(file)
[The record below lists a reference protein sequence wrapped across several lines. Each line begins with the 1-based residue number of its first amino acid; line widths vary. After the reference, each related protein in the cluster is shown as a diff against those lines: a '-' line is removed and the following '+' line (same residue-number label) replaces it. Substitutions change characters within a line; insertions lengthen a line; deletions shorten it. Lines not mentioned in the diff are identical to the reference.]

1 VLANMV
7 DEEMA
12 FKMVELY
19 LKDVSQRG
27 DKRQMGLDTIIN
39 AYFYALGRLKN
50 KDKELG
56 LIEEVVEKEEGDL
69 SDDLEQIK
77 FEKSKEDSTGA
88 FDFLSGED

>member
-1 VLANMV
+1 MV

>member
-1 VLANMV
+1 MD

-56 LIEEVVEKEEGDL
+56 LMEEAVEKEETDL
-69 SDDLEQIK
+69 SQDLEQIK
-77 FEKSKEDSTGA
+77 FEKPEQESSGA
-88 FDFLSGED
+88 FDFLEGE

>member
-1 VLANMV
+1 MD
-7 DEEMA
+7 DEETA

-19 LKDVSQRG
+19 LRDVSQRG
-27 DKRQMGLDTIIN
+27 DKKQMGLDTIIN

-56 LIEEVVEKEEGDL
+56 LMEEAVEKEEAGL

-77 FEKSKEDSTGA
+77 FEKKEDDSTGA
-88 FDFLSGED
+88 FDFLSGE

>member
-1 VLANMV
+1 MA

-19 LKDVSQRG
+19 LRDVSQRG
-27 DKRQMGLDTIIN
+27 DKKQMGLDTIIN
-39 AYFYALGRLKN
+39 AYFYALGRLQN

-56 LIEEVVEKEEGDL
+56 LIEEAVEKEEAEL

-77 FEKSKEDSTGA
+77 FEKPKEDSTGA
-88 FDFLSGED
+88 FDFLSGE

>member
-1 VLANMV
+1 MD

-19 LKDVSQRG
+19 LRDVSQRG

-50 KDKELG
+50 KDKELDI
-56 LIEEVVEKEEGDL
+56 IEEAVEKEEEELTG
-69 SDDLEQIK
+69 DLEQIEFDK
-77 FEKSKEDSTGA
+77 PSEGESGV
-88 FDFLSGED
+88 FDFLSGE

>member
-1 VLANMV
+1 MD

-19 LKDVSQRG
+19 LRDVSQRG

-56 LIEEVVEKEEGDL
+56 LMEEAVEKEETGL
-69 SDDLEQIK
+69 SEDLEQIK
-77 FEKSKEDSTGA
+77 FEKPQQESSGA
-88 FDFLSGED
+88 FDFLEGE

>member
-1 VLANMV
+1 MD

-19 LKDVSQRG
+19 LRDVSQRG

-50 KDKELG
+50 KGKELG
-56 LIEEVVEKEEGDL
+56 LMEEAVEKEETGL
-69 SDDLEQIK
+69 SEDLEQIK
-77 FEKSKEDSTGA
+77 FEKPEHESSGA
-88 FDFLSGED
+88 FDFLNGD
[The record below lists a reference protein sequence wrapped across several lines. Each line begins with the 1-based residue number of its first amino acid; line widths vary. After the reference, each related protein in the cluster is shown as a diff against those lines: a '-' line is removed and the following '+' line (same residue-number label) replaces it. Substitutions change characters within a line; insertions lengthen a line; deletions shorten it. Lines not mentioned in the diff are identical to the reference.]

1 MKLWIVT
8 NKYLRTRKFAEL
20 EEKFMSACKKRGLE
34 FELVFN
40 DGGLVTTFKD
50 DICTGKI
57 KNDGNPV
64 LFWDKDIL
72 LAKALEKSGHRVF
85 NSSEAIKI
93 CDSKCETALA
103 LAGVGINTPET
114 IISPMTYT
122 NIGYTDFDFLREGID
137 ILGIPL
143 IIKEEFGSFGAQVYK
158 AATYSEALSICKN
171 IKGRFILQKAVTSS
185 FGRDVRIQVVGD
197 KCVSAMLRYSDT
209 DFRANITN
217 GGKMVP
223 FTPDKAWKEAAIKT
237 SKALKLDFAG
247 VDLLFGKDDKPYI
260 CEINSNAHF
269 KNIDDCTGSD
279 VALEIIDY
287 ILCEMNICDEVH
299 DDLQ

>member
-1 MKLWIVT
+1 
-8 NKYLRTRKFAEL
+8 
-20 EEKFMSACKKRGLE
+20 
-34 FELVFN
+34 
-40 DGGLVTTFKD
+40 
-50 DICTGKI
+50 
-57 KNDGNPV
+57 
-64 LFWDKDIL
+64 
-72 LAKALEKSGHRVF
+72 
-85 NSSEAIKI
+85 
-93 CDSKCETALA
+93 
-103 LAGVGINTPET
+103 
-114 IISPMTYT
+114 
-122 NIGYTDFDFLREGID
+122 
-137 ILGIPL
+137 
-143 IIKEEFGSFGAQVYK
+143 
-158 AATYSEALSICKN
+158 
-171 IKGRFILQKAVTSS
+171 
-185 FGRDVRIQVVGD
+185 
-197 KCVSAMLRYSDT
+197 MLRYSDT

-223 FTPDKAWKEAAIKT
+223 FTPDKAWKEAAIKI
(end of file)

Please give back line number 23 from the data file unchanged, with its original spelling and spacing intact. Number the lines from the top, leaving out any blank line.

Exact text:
-77 FEKSKEDSTGA